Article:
Way to Grow Header

Menstruation and Hygiene

(757) 668-7000

Definition: Menstruation, also known as your “period,” is the regular release of bloody waste from your uterus.

Girls who are entering puberty have rapid body changes. It is during this time when young girls develop breasts, hair underarms and around private parts, oily skin and body odor. You will need to pay close attention to your personal hygiene during this time.

Your period comes about when you are not pregnant and the lining of the uterus is released. This “waste” comes out of your vagina. The process is usually painless, although some girls do have some cramping. Cramping is normal. If cramping is severe there are medications that will help. The “waste” is bloody because the lining of the uterus is rich in blood supply. This usually happens on a monthly basis, but the first year of a girl’s menstrual cycle may be irregular. Medications or serious illness may affect the menstrual period. Increasing cramps may be normal or may be due to infections. In sexually active teens, the most common reason for missing a period is pregnancy.

Your period usually starts once your body looks more like an adult female. It is important to be aware of certain signs or signals that may tip you off that you are about to “get” your period. Usually a few days before the regular flow you will experience some slight spotting and notice a pinkish tinge on the toilet paper when you wipe after going to the bathroom. Some girls also experience loose bowel movements right before they start their period.

You can buy hygiene products to keep yourself clean and dry during this time of the month. Absorbent pads (Kotex®, Always®, Stayfree®, etc.) can be used with your panties and tampons (Tampax®, Playtex®, OB®, etc.) can be inserted into your vagina. Your family member, guardian, counselor, or health care provider can help you decide which is best for you.

Because your period consists of “waste” products from your body, it is very important that you wash your hands before and after changing your tampons or pads. It is also very important that you keep yourself clean and dry. Daily or more frequent washing of your genital area or private parts is very important. It helps to stop any odor or possible infection.

No matter what product you use during your period, it is very important that the pad or tampon be changed at least every four -six hours. Change more frequently if the pad becomes soaked or if you see blood on your underwear when you are wearing a tampon. If you sleep through the night, you do not need to worry about getting up to change your pad. Do not wear a tampon when you go to bed. Bacteria can grow when a tampon is left in the vagina for the entire day or the entire night. Toxic Shock Syndrome (TSS) is a rare but serious disease that can occur when tampons are not changed frequently.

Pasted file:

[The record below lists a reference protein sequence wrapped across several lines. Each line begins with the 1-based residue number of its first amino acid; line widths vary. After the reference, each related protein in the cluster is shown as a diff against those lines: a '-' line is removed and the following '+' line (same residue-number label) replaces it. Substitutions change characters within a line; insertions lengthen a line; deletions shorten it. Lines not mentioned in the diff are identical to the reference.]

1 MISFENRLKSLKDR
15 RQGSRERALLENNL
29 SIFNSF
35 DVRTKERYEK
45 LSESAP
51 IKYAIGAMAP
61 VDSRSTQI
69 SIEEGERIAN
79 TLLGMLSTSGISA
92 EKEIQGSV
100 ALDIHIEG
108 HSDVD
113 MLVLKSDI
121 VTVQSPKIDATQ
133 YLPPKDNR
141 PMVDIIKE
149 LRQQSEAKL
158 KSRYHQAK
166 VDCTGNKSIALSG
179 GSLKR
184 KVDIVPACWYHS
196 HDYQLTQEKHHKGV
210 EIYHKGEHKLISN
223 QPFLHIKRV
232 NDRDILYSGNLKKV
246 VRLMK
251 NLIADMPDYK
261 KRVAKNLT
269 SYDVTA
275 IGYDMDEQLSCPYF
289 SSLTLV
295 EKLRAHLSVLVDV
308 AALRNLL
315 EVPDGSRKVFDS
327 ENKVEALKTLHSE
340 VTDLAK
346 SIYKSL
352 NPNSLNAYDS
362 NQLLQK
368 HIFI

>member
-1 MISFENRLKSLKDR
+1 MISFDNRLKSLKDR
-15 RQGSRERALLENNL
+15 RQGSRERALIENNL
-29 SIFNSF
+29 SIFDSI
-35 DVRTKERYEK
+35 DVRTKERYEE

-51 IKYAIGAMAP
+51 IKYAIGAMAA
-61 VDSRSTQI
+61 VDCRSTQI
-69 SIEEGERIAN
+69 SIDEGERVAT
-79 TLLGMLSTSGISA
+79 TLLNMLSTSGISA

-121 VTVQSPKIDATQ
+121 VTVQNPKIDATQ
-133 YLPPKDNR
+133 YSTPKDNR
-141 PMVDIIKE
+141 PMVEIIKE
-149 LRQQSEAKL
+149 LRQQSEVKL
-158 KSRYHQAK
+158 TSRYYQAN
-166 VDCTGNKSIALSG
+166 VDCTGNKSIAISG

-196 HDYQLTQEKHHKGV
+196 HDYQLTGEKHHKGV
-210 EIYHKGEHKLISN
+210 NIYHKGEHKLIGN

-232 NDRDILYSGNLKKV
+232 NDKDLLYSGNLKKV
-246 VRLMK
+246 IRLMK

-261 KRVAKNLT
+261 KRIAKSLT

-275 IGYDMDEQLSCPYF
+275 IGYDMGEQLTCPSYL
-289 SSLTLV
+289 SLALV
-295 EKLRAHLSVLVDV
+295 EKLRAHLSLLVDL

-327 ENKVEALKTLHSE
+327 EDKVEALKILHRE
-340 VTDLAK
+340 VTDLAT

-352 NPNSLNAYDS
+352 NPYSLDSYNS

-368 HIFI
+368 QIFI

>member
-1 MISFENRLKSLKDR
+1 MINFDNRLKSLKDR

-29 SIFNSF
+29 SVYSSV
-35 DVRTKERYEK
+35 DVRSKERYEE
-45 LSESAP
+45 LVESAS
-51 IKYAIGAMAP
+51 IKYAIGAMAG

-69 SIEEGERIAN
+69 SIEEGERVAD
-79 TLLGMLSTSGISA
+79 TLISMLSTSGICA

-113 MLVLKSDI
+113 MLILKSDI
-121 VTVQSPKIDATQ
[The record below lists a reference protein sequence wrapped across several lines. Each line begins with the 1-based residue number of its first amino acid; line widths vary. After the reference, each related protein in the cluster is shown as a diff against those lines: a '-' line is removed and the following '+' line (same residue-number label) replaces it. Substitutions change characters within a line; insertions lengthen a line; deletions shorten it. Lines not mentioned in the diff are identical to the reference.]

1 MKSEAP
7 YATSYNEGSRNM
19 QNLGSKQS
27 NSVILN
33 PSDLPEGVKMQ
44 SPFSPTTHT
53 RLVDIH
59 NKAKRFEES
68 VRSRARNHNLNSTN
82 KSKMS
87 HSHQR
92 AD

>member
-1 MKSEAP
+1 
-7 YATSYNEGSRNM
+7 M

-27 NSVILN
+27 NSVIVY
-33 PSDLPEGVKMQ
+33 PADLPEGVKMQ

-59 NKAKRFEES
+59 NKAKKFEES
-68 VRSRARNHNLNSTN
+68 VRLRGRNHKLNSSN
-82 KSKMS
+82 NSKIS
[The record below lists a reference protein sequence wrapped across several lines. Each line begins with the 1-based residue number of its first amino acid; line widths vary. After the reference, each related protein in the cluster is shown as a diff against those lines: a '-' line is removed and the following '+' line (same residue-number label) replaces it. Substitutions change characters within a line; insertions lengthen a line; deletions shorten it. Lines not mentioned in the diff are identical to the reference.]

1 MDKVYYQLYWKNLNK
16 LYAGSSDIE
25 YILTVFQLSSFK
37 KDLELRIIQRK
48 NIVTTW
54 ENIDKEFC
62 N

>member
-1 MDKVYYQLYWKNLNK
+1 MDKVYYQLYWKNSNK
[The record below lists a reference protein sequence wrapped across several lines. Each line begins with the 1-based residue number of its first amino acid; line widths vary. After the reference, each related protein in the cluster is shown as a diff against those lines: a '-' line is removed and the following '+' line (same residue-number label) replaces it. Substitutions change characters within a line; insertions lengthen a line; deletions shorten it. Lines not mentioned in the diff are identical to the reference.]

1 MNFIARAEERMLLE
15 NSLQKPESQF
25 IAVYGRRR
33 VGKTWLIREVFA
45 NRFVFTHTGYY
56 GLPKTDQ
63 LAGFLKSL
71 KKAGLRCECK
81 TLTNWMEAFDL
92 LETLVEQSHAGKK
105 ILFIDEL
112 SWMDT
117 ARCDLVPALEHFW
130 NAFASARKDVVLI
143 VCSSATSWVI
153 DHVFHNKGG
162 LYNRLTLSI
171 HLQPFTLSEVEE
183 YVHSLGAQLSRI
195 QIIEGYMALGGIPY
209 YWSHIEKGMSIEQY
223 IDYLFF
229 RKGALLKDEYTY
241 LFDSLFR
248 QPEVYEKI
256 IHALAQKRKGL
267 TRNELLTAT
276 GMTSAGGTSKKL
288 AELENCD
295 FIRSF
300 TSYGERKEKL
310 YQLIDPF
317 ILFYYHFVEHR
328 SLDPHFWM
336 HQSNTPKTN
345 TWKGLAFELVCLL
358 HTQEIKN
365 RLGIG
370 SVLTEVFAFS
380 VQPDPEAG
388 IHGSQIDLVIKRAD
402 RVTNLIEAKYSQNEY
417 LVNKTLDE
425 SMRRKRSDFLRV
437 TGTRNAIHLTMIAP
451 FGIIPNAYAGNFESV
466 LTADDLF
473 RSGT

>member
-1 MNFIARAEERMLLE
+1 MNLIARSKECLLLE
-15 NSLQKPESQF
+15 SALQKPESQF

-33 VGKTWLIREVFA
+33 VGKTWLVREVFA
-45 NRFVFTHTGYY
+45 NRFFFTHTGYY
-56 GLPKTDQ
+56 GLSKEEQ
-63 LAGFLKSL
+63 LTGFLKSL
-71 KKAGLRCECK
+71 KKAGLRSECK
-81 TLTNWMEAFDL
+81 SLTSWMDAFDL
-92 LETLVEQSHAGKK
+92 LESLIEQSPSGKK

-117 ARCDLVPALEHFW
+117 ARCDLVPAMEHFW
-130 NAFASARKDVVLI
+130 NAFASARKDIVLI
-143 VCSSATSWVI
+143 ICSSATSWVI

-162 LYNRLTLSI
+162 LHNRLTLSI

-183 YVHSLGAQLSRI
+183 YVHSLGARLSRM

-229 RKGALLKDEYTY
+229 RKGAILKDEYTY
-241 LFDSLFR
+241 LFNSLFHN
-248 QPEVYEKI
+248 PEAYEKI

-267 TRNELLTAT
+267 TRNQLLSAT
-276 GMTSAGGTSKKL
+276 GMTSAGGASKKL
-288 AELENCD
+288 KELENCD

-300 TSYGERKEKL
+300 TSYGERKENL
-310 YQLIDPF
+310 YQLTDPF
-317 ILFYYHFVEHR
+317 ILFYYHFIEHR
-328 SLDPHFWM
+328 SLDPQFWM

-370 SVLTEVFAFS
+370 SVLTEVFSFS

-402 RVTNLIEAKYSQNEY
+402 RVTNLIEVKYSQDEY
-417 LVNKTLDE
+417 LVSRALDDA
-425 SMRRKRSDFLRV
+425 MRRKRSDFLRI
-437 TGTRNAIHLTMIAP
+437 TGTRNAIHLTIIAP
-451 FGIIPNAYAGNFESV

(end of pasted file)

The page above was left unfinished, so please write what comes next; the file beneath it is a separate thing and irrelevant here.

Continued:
These are the symptoms of TSS. If you notice any of these, remove the tampon and tell an adult immediately:

  • High fever (greater than 102 degrees)
  • Vomiting
  • Diarrhea
  • Severe muscle aches
  • Extreme weakness, dizziness
  • Rash

Toxic Shock Syndrome is very rare. Many women use tampons and never become ill.

Some girls bleed more heavily during times of exertion or exercise and at night. You may need to wear more protection during this time. There are products available for different “flows” or amounts of bleeding, from light to extra heavy. Time and experience will help you choose the right one. Super absorbent tampons should only be used on the days when the flow is heavy. It is wise to always carry some supplies in the bottom of your backpack or your purse. There will be times that you will bleed through your panties or start your period without any warning. This happens to all women.

Because your body is changing so rapidly, you are also producing more oils though your skin. Daily bathing is very important in preventing body odor. You may also notice that you need to shampoo your hair more frequently. Use mild cleansers such as Dove®, Caress®, Tone®, or Lever 2000® for skin care. Most of the time, the presence of adult body odor begins prior to the onset of menses. It is a relatively early event during the process of puberty. The use of deodorant/anti-perspirant is a personal choice. Even with daily bathing you may develop body odor, so please discuss this with your family member or guardian. When bathing, it is also important to pay special attention to skinfolds and to wash these areas carefully. If your breasts are large, you must lift and cleanse under each breast to avoid infection or rashes under the breast. Rinse the areas well with water and dry carefully.


Disclaimer: This information is not intended to substitute or replace the professional medical advice you receive from your child's physician. The content provided on this page is for informational purposes only, and was not designed to diagnose or treat a health problem or disease. Please consult your child's physician with any questions or concerns you may have regarding a medical condition.

Reviewed: 11/06

(757) 668-7000